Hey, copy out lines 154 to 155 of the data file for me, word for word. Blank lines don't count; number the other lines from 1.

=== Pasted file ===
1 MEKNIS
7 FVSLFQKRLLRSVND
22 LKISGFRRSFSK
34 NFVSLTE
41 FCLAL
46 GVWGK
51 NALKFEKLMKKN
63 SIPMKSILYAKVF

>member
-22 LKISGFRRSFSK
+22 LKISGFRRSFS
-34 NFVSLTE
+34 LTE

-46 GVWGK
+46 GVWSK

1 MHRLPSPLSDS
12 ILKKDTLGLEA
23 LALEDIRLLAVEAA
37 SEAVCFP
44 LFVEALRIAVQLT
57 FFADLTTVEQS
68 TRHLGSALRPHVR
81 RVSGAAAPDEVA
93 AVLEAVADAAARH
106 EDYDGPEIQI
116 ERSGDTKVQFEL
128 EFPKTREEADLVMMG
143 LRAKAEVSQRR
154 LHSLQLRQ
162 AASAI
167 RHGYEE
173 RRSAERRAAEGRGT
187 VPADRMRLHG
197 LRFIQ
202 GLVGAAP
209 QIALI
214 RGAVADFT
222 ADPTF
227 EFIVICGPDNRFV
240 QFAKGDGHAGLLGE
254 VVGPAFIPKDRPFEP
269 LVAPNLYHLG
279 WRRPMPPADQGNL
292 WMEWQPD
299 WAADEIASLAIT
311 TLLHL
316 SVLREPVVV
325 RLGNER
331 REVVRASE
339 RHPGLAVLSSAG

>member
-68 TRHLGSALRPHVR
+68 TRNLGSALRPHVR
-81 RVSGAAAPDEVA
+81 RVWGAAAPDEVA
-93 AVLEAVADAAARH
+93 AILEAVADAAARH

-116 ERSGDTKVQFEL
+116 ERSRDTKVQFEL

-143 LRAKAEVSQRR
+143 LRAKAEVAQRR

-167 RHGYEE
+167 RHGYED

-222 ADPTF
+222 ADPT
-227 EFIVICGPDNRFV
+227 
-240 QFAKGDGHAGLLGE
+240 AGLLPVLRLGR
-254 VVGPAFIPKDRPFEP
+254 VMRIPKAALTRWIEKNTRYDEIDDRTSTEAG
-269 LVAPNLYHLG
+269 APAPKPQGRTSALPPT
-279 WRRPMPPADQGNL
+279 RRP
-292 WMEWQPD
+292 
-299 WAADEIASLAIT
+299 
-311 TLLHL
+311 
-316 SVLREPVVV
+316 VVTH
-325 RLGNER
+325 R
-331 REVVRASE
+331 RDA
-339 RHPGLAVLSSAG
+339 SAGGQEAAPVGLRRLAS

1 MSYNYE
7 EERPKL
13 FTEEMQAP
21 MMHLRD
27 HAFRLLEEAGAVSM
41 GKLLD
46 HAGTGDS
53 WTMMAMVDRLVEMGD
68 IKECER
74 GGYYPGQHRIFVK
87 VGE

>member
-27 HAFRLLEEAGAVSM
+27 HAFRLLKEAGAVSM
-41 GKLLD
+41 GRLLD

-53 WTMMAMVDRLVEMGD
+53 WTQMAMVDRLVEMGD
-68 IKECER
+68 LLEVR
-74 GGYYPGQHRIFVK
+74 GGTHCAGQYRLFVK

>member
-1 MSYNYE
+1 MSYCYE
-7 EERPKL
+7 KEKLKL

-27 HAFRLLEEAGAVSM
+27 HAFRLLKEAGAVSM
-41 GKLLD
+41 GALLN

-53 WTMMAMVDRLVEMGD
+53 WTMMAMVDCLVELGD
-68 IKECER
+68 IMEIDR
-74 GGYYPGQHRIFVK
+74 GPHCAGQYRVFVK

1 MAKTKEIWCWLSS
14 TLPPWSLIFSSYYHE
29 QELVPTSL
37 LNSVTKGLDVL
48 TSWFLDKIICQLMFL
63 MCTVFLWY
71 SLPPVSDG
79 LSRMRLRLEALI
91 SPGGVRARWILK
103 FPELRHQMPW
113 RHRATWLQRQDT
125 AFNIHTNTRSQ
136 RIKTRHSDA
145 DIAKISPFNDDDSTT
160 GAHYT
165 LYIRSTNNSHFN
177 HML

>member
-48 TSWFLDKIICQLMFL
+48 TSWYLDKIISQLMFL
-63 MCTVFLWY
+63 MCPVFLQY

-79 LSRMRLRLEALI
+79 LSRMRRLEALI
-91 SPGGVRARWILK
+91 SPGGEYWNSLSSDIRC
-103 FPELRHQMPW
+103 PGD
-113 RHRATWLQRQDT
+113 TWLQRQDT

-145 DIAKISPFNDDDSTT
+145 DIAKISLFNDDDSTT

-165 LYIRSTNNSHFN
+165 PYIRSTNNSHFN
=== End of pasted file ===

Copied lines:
+103 PGD
-113 RHRATWLQRQDT